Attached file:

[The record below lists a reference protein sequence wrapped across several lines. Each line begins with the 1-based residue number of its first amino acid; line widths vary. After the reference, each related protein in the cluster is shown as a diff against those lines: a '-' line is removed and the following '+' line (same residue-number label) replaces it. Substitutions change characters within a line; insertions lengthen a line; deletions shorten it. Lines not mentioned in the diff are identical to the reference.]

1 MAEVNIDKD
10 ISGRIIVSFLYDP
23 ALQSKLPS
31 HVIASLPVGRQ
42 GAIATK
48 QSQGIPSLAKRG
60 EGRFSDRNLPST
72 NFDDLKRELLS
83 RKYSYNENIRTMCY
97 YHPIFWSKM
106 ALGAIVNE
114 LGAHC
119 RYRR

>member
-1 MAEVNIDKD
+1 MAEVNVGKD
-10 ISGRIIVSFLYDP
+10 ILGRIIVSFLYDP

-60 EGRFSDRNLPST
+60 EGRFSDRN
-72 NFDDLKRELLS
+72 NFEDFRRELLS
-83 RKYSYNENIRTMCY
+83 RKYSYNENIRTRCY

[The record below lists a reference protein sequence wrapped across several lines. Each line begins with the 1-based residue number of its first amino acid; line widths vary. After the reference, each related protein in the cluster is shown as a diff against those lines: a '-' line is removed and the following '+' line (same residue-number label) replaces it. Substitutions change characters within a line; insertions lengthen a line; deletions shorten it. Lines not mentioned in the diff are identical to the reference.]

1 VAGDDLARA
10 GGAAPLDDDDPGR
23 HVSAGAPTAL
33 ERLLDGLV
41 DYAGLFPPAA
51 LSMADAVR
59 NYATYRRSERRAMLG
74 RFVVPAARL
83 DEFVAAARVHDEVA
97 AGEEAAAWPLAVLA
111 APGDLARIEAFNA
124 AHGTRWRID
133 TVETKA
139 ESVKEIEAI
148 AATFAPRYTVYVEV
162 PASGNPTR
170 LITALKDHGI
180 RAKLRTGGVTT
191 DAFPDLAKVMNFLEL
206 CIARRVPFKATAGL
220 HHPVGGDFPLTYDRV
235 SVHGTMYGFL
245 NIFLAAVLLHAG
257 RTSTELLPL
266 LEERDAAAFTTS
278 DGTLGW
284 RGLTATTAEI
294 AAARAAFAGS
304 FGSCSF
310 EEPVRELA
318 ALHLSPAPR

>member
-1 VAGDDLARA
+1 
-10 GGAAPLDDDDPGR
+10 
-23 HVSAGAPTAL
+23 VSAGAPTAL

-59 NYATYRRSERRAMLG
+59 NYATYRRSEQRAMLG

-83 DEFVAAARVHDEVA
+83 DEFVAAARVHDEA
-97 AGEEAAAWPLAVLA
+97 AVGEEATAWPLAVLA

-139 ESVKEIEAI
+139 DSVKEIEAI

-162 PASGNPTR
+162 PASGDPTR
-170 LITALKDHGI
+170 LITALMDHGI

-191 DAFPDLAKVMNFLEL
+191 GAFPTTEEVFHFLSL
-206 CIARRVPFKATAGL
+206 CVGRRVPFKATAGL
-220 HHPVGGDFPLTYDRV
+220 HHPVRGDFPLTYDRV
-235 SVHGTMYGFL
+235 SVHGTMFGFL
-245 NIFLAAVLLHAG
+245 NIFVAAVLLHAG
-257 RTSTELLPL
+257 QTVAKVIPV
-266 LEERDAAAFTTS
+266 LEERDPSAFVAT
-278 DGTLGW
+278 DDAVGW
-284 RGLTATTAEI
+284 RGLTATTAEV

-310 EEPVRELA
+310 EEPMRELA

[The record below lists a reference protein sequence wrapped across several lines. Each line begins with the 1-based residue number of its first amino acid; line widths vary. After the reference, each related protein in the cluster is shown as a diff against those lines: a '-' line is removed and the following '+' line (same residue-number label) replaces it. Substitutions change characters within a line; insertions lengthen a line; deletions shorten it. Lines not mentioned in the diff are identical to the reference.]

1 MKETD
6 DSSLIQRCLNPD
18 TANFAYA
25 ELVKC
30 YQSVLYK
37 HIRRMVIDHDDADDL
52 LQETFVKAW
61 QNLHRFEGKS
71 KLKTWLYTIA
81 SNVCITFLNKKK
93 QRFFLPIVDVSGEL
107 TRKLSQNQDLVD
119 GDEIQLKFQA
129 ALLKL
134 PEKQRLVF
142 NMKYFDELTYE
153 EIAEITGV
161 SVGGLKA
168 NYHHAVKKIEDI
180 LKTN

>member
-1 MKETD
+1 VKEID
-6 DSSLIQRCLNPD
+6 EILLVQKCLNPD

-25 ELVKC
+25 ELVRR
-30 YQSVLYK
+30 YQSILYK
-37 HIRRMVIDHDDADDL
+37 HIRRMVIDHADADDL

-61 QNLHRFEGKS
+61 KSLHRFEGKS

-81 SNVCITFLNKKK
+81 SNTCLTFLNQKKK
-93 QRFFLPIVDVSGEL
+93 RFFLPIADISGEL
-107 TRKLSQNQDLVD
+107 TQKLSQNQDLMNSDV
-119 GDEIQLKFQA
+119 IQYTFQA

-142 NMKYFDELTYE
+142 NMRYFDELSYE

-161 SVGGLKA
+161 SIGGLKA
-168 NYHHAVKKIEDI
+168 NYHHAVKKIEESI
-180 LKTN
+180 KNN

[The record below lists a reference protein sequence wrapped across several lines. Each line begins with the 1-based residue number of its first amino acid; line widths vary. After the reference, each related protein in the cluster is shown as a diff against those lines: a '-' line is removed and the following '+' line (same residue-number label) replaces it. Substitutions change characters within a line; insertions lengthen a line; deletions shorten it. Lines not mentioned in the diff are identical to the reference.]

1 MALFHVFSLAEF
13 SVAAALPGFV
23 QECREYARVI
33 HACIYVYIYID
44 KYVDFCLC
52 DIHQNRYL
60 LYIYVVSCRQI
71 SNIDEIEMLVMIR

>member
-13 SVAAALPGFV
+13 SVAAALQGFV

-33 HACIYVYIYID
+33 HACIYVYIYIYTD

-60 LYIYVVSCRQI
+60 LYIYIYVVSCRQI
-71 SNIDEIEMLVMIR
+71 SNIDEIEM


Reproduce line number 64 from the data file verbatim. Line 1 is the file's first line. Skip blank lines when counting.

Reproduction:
+23 VSAGAPTAL